By Paul Verkuylen
A national title that, for some, is the first race of a long season is a tough way to begin a season. For many of Australia's top professionals the race is just another test of how their training has progressed during the off-season. Other's have targeted the race and built up their form accordingly. The green and gold jersey of national champion has gone from one of obscurity to one held in very high regard by riders and teams alike in the past ten years.
Once there was a time when, professional teams would not let a rider use the national colours over that of their trade team colours. Now, having the green and gold incorporated into the design is favoured by the team and riders alike. "You get special kit, different socks and different helmet and paintjob on your bike, so it's something special to have," Rabobank's Matt Hayman explained.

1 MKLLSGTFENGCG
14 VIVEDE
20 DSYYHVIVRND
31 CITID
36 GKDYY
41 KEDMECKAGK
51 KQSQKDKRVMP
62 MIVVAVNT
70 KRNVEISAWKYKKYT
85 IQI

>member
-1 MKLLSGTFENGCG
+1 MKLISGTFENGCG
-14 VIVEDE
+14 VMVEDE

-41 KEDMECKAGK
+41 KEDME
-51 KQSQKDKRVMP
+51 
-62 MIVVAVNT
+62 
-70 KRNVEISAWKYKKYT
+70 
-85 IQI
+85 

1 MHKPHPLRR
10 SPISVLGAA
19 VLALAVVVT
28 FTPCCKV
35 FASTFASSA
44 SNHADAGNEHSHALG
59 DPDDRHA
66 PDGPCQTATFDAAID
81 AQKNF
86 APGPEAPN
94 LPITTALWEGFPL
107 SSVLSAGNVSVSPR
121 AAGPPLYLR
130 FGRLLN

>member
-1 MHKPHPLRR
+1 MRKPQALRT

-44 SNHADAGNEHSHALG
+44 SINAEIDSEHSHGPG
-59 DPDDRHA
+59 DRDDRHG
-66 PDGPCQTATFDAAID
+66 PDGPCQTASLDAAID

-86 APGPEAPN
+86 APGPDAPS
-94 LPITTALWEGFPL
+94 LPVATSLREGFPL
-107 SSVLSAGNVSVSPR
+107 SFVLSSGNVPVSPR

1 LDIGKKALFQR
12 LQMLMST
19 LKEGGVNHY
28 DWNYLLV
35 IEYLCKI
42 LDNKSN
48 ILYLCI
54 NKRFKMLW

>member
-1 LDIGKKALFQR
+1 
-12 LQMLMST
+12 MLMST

This year's title seems to have captivated almost all of Australia's European and American based pro's, and most have turned up prepared for a tough race. Australia's domestic squads, such as Drapac Porsche and FRF couriers have also fielded strong squads that could snatch the title out from under the noses of their more favoured rivals, as Darren Lapthorne did last year.
Many of the top riders have learned from last year's edition and will be keeping tabs on not just the rivals they know from racing in Europe. "A lot of local guys have earmarked this race as the biggest race of the season," Hayman explains.
"It is so hard to tell [who the favourites are], so years you see guys who have been really strong in the Bay Crits, and it turns out they don't do much at the nationals, the racing that we have done, weren't just the sprinters," Simon Gerrans (Credit Agricole) explained.
Last years winner, Lapthorne along with William Walker and Alan Davis have been earmarked by many of the riders as the ones to watch out for, with Lapthorne the most prominent on everyone's lips after an impressive performance at the Bay Series last week, but with a lack of racing to compare everyone's form, the race could well be a lottery.
"There is probably about ten guys that I think could win," Baden Cooke concluded.